5. SpacePersonal space (Hall)Private-Public (Hall)Specific-Diffuse (Trompenaars

    6. Person-Nature

  • *16 values anno 2012 and the six basic values of (Kluckhohn & Strodtbeck 1961)1. Human nature

    2. Underlying motives for actingIndulgence-Restraint (Hofstede)Uncertainty Avoidance (Hofstede)Masculinity-Feminity (Hofstede)

    3. Human RelationsCollectivism-Individualism (Hofstede)Power distance (Hofstede)Particularism-Universalism (Trompenaars)Achieved-scribed status (Trompenaars)Neutral-Affective (Trompenaars)

    4. TimePast, present, future (Trompenaars)Polychrony-monochrony (Hall)Confucian Dynamism (Hofstede)

    5. SpacePersonal space (Hall)Private-Public (Hall)Specific-Diffuse (Trompenaars

    6. Person-Nature

  • Indulgence versus restraint ( the 6th value of Hofstede (Hofstede, Hofstede, Minkov 2010, p. 281))IndulgenceA tendency to allow relatively free gratification of basic and natural human desires related to enjoying life and having fun

    RestraintA conviction that such gratification needs to be curbed and regulated by strict social norms

  • Indulgence versus restraint and attracting touristsContentIndulgence: aspects of a tourist area that show that one can have fun, enjoy life and pamper oneselfRestraint: aspects of a tourist area that are related to learn something (history, geography, art)

    Communication mediaIndulgence: glossy, glamorousRestraint: serious books, flyers

  • Uncertainty avoidance

    The extent to which the members of a culture feel threatened by ambiguous or unknown situations

    High uncertainty avoidance : What is different is dangerous

    Low uncertainty avoidance: What is different is interesting

  • Uncertainty avoidance and attracting touristsContentHigh uncertainty avoidance: package tours, all inclusive, travelling in groups, well known hotel chains, well known destinations, booking long before the journey, risk free activities, transparency of information (facts and figures), strengthen de confidence of travelers by assuring stability, free insurance, guarantee of personal safety and security Low uncertainty avoidance: new things, adventures, last minutes, bed and breakfast

    Communication mediaHigh uncertainty avoidance: travel agencyLow uncertainty avoidance: internet, word of mouth

    Form of the communicationHigh uncertainty avoidance: precise, facts and figures, information long before the journey will take place Low uncertainty avoidance: last minute information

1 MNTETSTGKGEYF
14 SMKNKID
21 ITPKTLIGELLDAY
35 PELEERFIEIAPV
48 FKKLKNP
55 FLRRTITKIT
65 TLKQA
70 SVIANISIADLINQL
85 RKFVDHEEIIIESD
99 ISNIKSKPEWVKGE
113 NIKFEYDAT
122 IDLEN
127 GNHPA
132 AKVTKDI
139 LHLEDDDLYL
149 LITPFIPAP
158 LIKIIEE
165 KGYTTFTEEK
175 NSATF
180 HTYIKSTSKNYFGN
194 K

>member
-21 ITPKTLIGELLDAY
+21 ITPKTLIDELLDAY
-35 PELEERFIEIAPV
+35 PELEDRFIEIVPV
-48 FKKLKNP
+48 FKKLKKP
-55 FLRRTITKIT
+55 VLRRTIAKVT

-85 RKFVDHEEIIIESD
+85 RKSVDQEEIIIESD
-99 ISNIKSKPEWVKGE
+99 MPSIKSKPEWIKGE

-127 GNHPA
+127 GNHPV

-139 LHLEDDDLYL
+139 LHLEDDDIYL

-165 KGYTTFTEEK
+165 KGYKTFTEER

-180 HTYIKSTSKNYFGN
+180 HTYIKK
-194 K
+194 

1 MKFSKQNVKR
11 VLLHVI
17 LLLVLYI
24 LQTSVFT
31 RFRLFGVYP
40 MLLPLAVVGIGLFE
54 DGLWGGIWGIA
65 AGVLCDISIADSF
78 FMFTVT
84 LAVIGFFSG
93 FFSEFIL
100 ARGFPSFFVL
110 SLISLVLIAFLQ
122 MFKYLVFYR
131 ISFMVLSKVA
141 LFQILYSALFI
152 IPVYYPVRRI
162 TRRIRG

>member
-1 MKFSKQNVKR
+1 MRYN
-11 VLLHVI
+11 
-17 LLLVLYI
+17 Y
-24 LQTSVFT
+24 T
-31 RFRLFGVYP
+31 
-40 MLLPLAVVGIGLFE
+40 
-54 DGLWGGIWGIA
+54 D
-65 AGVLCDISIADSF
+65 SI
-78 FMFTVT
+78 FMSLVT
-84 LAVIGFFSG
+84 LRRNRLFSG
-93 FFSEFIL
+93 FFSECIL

• Masculinity versus FemininityMasculine Emotional gender roles are clearly distinct: men are supposed to be assertive, tough and focussed on material success, whereas women are supposed to be more modest, tender and concerned with the quality of lifeFeminineEmotional gender roles overlap: both men and women are supposed to be modest, tender, and concerned with the quality of life

  • Masculinity versus femininity and attracting touristsContentMasculine: division of gender roles, one can show achievement in personal life and in for example sport and financial soundness during the holidayFeminine: no division of gender roles, environment friendly, sustainability, one helps the population by visiting the area as a tourist , social responsibility, development assistance

    Communication mediaMasculine: media that show achievement (glossy magazines)Feminine: simple environment friendly media

  • Collectivism versus Individualism

    Individualism Ties between individuals are loose: everyone is expected to look after him- or herself and his or her immediate family

    Collectivism People are from birth onward integrated into strong, cohesive in-groups, which throughout peoples lifetime, continue to protect then in exchange for unquestioning loyalty

  • Collectivism versus individualism and attracting touristsContentCollectivistic: to have a holiday with the whole (extended) family and the possibility to travel in groups Individualistic: individual activities that are tailor made to the individual desires

    Communication mediaCollectivistic: more reliance on family/ friends or company colleagues for travel information Individualistic: more reliance on the internet

    Form of the communicationCollectivistic: high context, indirect, flowery style, metaphors, narrativesIndividualistic: low context, direct, facts and figures

  • Power distance

    The extent to which the less powerful members of institutions and organizations within a country expect and accept that power is distributed unequally

  • Power distance and attracting touristsContentHigh power distance: highest quality and service, you will be treated as a queen, well known destinations (Montreux!), the most important, powerful and famous people of the world were here too. Low power distance: population of the area is easily approachable

    Communication mediaHigh power distance: glossy, luxurious brochuresLow power distance: internet

    Form of the communicationHigh power dista